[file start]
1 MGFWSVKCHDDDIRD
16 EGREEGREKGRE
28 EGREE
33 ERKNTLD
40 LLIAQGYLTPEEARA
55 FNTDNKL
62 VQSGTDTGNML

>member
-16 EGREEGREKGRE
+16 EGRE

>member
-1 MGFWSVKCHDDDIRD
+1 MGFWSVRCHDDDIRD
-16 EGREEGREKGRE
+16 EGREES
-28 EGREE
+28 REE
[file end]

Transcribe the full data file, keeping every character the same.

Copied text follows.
1 MGFWSVKCHDDDIRD
16 EGREEGREKGRE
28 EGREE
33 ERKNTLD
40 LLIAQGYLTPEEARA
55 FNTDNKL
62 VQSGTDTGNML

>member
-16 EGREEGREKGRE
+16 EGRE

>member
-1 MGFWSVKCHDDDIRD
+1 MGFWSVRCHDDDIRD
-16 EGREEGREKGRE
+16 EGREES
-28 EGREE
+28 REE